This tax on hunting equipment has provided $5-billion for conservation over the last 75 years. It has done a lot of good, but it also ties the USFWS to”game” wildlife rather than wildlife in general. Regardless of your view, every conservationist should know about Pittman-Robertson and the related Dingell-Johnson Act (Dingell-Johnson Sport Fish Restoration Act) which is funded by a tax on sports fisheries equipment.

Story. Pittman-Robertson Act: 70 years of conservation dollars. Since 1939, taxes on archery, shooting and hunting equipment have meant nearly $5 billion for conservation. By Jeff Dute. Outdoors Editor. Press Register (Huntsville)

About The Author

Ralph Maughan

Dr. Ralph Maughan is professor emeritus of political science at Idaho State University. He was a Western Watersheds Project Board Member off and on for many years, and was also its President for several years. For a long time he produced Ralph Maughan's Wolf Report. He was a founder of the Greater Yellowstone Coalition. He and Jackie Johnson Maughan wrote three editions of "Hiking Idaho." He also wrote "Beyond the Tetons" and "Backpacking Wyoming's Teton and Washakie Wilderness." He created and is the administrator of The Wildlife News.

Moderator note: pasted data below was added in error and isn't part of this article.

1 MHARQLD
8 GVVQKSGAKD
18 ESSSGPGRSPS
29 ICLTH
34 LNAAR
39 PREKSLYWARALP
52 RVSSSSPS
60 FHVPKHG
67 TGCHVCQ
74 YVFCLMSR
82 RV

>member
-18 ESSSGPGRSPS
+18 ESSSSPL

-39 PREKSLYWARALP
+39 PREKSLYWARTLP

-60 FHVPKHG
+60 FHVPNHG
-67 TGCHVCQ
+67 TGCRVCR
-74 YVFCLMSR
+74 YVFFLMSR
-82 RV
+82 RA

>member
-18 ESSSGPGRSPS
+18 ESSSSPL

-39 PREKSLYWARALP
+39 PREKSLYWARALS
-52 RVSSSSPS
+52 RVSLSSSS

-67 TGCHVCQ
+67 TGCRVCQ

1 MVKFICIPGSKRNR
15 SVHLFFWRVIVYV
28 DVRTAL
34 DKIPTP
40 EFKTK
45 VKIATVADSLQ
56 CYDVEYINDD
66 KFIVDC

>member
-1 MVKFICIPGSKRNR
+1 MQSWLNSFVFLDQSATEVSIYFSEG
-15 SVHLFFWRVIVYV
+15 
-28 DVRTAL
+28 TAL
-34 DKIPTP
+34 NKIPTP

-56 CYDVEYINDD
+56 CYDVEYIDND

2 Responses to Pittman-Robertson Act: 70 years of conservation dollars

  1. Jon Way says:

    The PR Act has done a lot for wildlife conservation but it is very frustrating that wildlife watching makes so much money and none of it goes to wildlife conservation – must goes to the general economy. There should be a tax on all cameras, binoculars, spotting scopes, etc, to have non-hunters pay for wildlife conservation as well. At least a 1 % tax would add tons to wildlife conservation.

  2. Monte says:

    I agree. The non-consumptive users should pay their fair share too.


September 2007


‎"At some point we must draw a line across the ground of our home and our being, drive a spear into the land and say to the bulldozers, earthmovers, government and corporations, “thus far and no further.” If we do not, we shall later feel, instead of pride, the regret of Thoreau, that good but overly-bookish man, who wrote, near the end of his life, “If I repent of anything it is likely to be my good behaviour."

~ Edward Abbey

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